Addressing the handpump corrosion and material quality challenge

Burkina Faso, in west Africa is one of the countries where there are concerns about borehole and handpump failure, or the need for rehabilitation within a relatively short time of initial construction and installation.
Addressing the handpump  corrosion and material quality challenge Addressing the handpump  corrosion and material quality challenge Addressing the handpump  corrosion and material quality challenge Addressing the handpump  corrosion and material quality challenge Addressing the handpump  corrosion and material quality challenge

Kerstin Danert looks at the issue of handpump corrosion at well sites in west Africa

The physical audits of handpump boreholes in 2013 and 2014 highlighted problems with water quality, the installation of inappropriate handpumps for deep water and non-conformant pumps. In more than one third of cases, it has been found that the handpump boreholes will function poorly, or cease to function completely within a few years. It is estimated that investments of between FCFA 0.6 billion (US$0.9 million) and FCFA 2.9 billion per year have been lost in the country due to the installation of poor quality handpumps and other aspects of the construction. In one year, over 130,000 people were being provided with a water supply service that is likely to break down within a few years.

Despite knowledge of handpump corrosion for over 30 years, it remains a problem in Burkina Faso, as governments and aid agencies have continued to install pumps manufactured with unsuitable materials, leading to high maintenance costs, pump failure and rejection of water sources due to poor water quality.

However, pump corrosion is a major global problem which the Water, Sanitation and Hygiene (WASH) sector has, to date, systemically failed to address, and which will impede the realisation of global targets for drinking water access. Concerns cited by experts from a range of countries on the Rural Water Supply Network (RWSN) online discussion platforms include the following: inadequate quality of materials and components, lack of quality control, unrealistic (low) prices and problematic purchasing practices.

In early 2017, there was a renewed call to investigate the quality of handpump components in Burkina Faso. Samples of the rising main and pump rod were purchased from suppliers in Ouagadougou along with samples from pumps in use or abandoned. All samples were tested for their chemical composition. Analysis showed that of the samples, five of six riser pipes, and two of four pump rods did not conform to international standards for the specified composition of stainless steel. In particular, the low nickel content means that the components have less corrosion resistance than they would if they were of the specified grade.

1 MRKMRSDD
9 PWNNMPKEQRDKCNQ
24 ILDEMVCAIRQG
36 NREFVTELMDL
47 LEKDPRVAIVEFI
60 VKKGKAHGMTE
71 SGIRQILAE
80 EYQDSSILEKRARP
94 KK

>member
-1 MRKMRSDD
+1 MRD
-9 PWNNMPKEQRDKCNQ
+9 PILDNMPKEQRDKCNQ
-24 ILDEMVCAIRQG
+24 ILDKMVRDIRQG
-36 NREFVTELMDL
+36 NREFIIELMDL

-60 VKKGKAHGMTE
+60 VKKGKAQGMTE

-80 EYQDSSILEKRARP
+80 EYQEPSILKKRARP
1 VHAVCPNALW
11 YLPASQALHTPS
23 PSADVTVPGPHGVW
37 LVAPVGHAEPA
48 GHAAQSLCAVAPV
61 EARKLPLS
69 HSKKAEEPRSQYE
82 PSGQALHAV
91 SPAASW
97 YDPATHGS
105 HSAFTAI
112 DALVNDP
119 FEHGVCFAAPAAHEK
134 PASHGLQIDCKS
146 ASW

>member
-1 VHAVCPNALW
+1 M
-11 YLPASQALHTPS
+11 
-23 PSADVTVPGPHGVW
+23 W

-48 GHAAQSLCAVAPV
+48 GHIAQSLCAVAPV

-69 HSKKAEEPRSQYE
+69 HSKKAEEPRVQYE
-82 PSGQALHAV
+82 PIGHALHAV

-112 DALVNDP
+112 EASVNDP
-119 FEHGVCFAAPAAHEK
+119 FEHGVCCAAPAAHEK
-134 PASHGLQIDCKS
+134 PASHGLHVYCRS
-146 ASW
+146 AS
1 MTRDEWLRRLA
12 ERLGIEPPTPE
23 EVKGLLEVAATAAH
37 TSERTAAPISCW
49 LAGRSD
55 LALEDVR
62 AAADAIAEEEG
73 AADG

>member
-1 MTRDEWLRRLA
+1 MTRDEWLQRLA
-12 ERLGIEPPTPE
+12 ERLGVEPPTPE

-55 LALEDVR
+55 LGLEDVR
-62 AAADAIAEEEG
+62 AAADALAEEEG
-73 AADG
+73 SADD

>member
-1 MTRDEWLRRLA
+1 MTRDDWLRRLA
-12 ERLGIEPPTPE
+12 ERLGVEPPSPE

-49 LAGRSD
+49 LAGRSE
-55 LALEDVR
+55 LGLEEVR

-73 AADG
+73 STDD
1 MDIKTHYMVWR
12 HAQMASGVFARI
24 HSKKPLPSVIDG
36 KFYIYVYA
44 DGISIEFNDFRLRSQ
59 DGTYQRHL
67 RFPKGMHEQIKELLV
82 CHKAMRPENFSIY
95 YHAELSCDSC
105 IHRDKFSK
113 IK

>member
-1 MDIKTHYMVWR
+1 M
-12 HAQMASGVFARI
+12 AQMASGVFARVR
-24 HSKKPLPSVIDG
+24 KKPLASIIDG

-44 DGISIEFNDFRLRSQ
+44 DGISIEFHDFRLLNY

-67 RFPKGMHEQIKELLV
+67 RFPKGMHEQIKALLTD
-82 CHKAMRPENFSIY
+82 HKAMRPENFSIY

The small sample size of 13 components tested in the study is not statistically representative of the situation in Burkina Faso as a whole but it verifies the concerns being raised. Something is not right with some of the components on the market. What we do not know is the extent of the problem, in Burkina Faso, or other countries. What is being witnessed, as documented in the 2019 study published by Skat Foundation, is a failure of "the market" to guarantee high-quality materials. Addressing this failure requires solutions from within importing countries, such as Burkina Faso, but also internationally.

This short study has shed light on a number of interconnected issues for Burkina Faso and beyond including:

  1. No international body systematically controlling handpump material quality
  2. The need for further research on the use of stainless steel components to prevent corrosion in aggressive groundwater
  3. Many of the handpumps used in Africa are imported from India (and apparently Nigeria too). There is often no connection between manufacture (primarily in India) and installation of the pump (in African countries). Agencies, companies or households installing handpumps are not aware of the extent, and scale of quality problems until it is too late
  4. Donor interest in handpump hardware is arguably at its lowest in 30 years, and so galvanising interest to develop an international certification process or fund research is extremely difficult. Such an initiative would require not only investment but also a long-term commitment from the large agencies and governments that fund and implement programmes installing handpumps and their maintenance

It is hoped that the aforementioned study will trigger interest by governments, research organisations, international development agencies and philanthropists to explore ways to solve the problems of corrosion and poor quality handpump components. If this is not done, the global water supply community is arguably preventing rural populations in Burkina Faso and beyond from the benefits of a reliable, basic drinking water supply by inadvertent neglect.

The full study is available for download: Concerns about corrosion and the quality of handpump components in Burkina Faso and beyond (English and French).


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